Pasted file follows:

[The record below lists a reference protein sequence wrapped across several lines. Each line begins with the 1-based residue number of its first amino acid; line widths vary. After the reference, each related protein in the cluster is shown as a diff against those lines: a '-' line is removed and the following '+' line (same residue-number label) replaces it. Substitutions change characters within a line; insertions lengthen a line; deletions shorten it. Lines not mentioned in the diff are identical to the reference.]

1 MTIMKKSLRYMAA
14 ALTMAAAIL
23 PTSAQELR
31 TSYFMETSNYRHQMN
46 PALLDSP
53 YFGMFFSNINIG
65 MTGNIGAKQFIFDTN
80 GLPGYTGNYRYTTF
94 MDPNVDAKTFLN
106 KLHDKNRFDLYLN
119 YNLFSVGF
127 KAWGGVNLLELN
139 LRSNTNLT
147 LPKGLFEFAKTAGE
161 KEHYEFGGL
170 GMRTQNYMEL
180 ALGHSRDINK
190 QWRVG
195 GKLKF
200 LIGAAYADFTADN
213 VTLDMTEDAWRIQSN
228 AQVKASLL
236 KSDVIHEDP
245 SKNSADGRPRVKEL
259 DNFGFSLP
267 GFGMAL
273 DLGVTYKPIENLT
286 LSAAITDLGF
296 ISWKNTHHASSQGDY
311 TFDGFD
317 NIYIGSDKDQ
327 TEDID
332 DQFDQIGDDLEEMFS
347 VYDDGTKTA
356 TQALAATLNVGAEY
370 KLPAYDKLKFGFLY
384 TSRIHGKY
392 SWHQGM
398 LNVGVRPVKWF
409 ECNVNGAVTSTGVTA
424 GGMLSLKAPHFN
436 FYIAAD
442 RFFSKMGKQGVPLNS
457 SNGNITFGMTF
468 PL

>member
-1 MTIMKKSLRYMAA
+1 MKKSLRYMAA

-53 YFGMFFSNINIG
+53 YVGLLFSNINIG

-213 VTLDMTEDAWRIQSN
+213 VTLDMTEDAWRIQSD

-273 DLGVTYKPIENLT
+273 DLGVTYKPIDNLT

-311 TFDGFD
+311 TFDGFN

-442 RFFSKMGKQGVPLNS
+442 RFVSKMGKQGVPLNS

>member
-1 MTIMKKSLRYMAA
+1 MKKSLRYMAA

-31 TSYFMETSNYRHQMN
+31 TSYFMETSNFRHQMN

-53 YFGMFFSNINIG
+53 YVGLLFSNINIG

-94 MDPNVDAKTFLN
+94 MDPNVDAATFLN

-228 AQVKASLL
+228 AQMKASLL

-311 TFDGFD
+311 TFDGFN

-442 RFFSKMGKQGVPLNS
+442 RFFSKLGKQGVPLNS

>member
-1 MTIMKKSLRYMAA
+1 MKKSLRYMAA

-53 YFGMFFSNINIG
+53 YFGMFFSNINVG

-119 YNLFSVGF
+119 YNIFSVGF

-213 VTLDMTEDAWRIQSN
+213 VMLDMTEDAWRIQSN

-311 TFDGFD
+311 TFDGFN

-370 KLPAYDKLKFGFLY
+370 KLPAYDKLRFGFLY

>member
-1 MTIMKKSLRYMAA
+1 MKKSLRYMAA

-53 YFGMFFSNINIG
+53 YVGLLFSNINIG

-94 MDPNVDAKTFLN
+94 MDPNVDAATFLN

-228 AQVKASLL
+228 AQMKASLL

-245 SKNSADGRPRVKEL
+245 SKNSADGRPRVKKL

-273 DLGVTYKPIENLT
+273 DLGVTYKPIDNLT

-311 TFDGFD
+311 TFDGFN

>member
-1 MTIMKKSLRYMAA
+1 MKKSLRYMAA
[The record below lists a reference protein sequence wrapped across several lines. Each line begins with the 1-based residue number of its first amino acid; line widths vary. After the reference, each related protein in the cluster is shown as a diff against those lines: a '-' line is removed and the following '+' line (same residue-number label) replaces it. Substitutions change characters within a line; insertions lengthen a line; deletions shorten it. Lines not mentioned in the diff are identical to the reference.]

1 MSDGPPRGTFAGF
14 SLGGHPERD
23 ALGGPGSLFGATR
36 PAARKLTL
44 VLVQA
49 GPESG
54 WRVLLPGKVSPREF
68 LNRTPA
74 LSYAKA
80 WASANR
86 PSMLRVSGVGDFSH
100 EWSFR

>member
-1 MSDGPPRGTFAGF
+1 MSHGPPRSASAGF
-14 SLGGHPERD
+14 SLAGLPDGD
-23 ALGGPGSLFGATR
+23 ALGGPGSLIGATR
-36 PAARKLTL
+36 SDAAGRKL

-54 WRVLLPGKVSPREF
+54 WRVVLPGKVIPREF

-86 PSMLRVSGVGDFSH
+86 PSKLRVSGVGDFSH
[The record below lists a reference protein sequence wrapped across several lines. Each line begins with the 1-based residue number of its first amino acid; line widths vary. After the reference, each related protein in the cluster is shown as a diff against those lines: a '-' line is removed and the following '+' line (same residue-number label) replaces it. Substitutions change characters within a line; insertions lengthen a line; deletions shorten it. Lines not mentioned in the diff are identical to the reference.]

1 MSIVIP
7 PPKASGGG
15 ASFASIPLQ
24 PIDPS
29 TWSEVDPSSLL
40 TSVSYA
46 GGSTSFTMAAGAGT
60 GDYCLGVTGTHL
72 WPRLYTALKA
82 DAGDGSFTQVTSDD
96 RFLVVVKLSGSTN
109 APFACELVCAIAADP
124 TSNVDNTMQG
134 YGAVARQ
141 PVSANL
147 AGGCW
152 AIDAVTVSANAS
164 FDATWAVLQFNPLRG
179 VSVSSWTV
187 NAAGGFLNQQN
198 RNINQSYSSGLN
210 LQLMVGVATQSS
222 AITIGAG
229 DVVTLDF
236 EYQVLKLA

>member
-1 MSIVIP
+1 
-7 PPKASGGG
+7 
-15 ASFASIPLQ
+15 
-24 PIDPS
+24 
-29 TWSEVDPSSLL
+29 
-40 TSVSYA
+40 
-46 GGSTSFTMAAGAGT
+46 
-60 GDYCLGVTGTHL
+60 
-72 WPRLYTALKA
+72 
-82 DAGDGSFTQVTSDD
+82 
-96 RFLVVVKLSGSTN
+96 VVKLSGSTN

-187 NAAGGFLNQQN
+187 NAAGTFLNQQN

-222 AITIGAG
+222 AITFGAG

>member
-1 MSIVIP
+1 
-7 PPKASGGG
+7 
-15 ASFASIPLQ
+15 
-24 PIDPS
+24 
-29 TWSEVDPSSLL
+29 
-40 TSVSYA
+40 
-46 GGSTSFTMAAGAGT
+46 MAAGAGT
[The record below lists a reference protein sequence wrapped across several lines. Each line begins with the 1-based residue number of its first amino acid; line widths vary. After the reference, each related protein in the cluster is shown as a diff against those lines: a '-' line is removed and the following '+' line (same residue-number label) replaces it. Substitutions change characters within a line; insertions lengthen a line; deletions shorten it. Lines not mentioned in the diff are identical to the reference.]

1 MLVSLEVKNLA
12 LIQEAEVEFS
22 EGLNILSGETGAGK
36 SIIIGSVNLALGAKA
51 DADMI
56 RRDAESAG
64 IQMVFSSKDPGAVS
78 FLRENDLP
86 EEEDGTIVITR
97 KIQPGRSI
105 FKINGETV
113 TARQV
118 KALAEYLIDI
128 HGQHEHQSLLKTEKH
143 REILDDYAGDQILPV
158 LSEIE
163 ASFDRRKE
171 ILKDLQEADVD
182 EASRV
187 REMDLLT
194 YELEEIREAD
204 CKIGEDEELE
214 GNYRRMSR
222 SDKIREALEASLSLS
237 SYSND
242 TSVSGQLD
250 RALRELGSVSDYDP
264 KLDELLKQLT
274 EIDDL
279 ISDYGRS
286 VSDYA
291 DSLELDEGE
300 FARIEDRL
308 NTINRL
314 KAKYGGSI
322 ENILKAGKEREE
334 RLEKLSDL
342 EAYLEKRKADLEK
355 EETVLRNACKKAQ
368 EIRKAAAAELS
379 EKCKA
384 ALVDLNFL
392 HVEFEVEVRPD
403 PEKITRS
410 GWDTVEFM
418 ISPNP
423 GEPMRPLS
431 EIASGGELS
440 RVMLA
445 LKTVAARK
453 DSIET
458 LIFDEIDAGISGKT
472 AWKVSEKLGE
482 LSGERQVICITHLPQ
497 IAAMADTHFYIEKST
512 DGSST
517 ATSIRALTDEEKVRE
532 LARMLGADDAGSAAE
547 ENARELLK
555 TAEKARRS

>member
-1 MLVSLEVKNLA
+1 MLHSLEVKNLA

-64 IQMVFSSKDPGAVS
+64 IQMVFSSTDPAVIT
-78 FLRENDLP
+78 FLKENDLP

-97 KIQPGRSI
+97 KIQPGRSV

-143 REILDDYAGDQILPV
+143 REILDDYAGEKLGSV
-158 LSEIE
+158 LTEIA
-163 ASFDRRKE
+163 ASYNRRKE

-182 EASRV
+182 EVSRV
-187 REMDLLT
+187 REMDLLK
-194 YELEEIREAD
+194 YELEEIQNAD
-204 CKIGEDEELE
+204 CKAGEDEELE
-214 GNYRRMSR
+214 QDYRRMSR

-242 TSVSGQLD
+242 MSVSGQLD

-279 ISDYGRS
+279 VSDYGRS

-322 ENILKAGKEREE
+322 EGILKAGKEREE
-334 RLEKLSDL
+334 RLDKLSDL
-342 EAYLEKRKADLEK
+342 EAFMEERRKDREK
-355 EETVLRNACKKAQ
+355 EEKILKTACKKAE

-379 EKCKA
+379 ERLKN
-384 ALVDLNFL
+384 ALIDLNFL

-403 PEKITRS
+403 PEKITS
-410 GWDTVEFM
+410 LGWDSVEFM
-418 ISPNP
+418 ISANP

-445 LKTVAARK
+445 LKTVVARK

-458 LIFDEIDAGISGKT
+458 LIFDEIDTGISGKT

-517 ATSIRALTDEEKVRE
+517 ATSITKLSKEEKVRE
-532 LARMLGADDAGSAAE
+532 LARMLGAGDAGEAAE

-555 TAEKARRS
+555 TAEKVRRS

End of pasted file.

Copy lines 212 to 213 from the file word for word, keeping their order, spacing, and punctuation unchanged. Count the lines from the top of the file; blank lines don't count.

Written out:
113 TARQV
118 KALAEYLIDI